Rep. Ocasio-Cortez opens up about Capitol siege: ‘I thought I was going to die’
By EMILY SHAPIRO, ABC News
(WASHINGTON) — Democratic Rep. Alexandria Ocasio-Cortez opened up about the trauma of surviving the Capitol siege — and attacked her Republican colleagues — in a passionate, hour-long Instagram live Tuesday night.
When angry supporters of President Donald Trump, many armed, stormed the Capitol last Wednesday, the congresswoman said she “had a very close encounter where I thought I was going to die,” though she didn’t detail the incident, citing security reasons.
“All of these thoughts come rushing to you,” she said. “I did not know if I was going to make it to the end of the day — and not just in a general sense but also in a very, very specific sense.”
Some members of Congress huddled in “a secure extraction point,” but Ocasio-Cortez said she didn’t feel safe joining because “QAnon and white supremacist sympathizers, and frankly white supremacist members of Congress in that extraction point, who I know, and who I had felt would disclose my location… who would create opportunities to allow me to be hurt, kidnapped.”
“I didn’t even feel safe around other members of Congress, and to be kind of fending for yourself in that way is traumatizing,” she said.
“Many of us merely and narrowly escaped death,” she said. “There were members of Capitol Police, who were quite heroic … there were also black and brown officers that were confronting white supremacists and putting themselves, not just to protect members, but they put themselves in harm’s way.”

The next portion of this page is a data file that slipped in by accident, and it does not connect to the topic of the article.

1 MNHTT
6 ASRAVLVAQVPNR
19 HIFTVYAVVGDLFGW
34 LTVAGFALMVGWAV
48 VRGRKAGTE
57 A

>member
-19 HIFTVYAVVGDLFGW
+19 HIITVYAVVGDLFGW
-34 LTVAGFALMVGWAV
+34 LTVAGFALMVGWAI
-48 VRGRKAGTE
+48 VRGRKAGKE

In the aftermath of the siege, a growing number of Trump officials have resigned from their positions, including Education Secretary Betsy DeVos and Transportation Secretary Elaine Chao — but Ocasio-Cortez said the blood of the five people who died in the riot is “on your hands” — “always.”
“I have a message for anyone who is resigning after Wednesday: too late,” Ocasio-Cortez said. “You’re not going to resign after Wednesday and act like you weren’t a part of it. Were you secretary on Wednesday? Yes, you were you were a part of it. Were you secretary, every single step, leading up to Wednesday? Yes, then you were a part of it. You don’t get to allow for an attack that kills, five people. And then afterwards, you say, ‘I wasn’t a part of it.'”
“Those five people’s blood is on your hands,” Ocasio-Cortez continued. “They think that resigning is going to clean that blood off their hands? It is always on them. They are ever stained with the deaths of people, especially when they did not invoke the 25th Amendment to remove this president, when they have the power to do so.”
Four rioters died from the siege, as well as Capitol Police Officer Brian Sicknick. Another Capitol police officer died over the weekend after responding to the riot but his cause of death has not been released.
Ocasio-Cortez called Trump officials “cowards who couldn’t even stand up in the memory of these officers that they pretend to care about.”
“I don’t want to hear or see the Republican Party talk about blue lives ever again,” she said. “This was never about safety for them — it was always a slogan, because if they actually cared about rule of law, they would speak up when people break the law.”